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Guest opinion: Racism hidden in Iowa City

BY GUEST OPINION | MARCH 24, 2014 5:00 AM

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Last week, the Chicago Tribune published an article about the immeasurable movement of blacks from inner-city Chicago to Iowa City (“Iowa City provides fresh start for some urban dwellers,” March 18).

Since I had done my dissertation about Iowa City’s Southeast Side, I happily spoke with the Tribune’s writer and tried to guide her along to sources.

She certainly covered her bases: She told stories of personal struggle, of “cultural differences,” and of drugs, welfare mothers, jail, and program assistance.

The stories that weren’t told, however, were the ones people never want to read, the ones that keep getting missed — that of indoctrinated whiteness and naturalized racial fear of newcomers, which contributes to an unfriendly and dangerous community for newly arriving blacks.

In fact, so as not to alarm the public that in Iowa City “several neighborhoods are populated substantially by people who moved from Chicago,” the Tribune turns to Brian Loring, the executive director of Neighborhood Centers of Johnson County, to deliver a hopeful and safe attitude about the current racial relations in the city.

“People have kind of settled into the notion that Iowa City is going to be diverse,” Loring tells the paper, “both economically and racially.”

But that’s not quite accurate.

What statements like that say — and what the Tribune story really tells us — is that until someone vocalizes the everyday controversies rather than stories of challenges overcome, stories of real, everyday racism will remain hidden within the cracks of the Iowa City’s segregated neighborhoods.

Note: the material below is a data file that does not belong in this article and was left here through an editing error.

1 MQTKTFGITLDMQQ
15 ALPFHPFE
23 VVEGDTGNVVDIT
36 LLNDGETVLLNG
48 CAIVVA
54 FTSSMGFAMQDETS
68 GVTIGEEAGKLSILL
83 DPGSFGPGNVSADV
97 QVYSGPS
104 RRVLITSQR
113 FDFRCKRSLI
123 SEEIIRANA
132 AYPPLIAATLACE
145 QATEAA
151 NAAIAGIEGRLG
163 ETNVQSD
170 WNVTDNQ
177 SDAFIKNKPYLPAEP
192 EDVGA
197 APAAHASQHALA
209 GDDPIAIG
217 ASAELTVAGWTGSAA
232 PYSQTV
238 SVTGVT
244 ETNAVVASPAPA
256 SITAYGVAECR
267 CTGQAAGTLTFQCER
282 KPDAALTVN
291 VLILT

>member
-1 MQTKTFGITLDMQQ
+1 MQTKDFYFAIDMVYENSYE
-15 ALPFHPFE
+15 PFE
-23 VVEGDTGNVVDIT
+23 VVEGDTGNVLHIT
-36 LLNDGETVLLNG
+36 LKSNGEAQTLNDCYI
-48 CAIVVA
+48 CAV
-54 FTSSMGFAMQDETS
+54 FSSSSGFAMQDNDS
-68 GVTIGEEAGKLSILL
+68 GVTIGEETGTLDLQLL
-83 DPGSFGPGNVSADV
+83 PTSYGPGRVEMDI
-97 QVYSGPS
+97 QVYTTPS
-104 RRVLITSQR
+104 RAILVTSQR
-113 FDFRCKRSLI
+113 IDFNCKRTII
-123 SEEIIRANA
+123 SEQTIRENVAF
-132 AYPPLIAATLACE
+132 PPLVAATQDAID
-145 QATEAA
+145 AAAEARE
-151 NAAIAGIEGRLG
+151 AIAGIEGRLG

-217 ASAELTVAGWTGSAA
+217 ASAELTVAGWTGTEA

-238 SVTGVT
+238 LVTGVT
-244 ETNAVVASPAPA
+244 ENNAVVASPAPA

Take the story of “Nell,” a black mother of five. I met Nell when I was conducting research on Iowa City’s Southeast Side for a forthcoming book about the media-constructed “Southeast Side,” an initial stop for many “urban” arrivals to Iowa City.

Nell moved to Iowa City from New Orleans in 2001. When she moved in, says, she found Iowa City’s neighborhoods safe and quiet. She liked the schools. Jobs paid well.

But it was only a matter of time before her kids would stand out in their mostly white North Side school; soon, regular childhood horseplay and fast-talking drew scrutiny. And the situation worsened when one of Nell’s three sons who usually walked his sisters home from school got suspended.

After one of the girls got jumped on her walk home, Nell complained to the white principal and was shocked by the response. “Well,” the principal told Nell, “if you got off your behind and walked them, then maybe this wouldn’t happen.”

Nell lost her composure. The principal called police.

Nell was banned from the school, charged with “verbal assault,” and fined $250. But more than anything that happened from that exchange, Nell said, was that she no longer felt part of the community. That distance grew when people didn’t believe her story or chalked it up to whining.

But Nell tells of other, similar stories that have happened since:
• the time when Nell got kicked out of her apartment for making noise, though the next-door white college students partied all of the time and got to stay;
• the time a white parent chaperone slapped Nell’s kid on a school trip and apologized with a patronizing letter and four coupons for ice cream (not even enough for all of Nell’s kids);
• the time when one of Nell’s children was told by a white schoolmate, “Ya’ll need to get back on a bus and go back to Africa.”

Over the years, Nell’s finished her associate’s degree and has been working in daycares and community-resource centers. She’s been on and off of Section 8 affordable housing, often finding ways to pay the bills without the help. Iowa City is still her home.

Her children, however, fell victim to racism and the slow-paced city and moved back to familiar environments. “They couldn’t take Iowa anymore,” Nell says. And she persists.

“I came here to better educate myself as well as my children,” Nell says. “I am working, and my kids are in school. And even though they want to put us out or call the police, when they are teaching the class they have to teach that little white child, they have to teach my child, because they have to get to that little white child.”

Robert E. Gutsche, Jr. graduated from the University of Iowa in 2012. His book, A Transplanted Chicago: Race, Place, and the Press in Iowa City, is due out later this year by McFarland.


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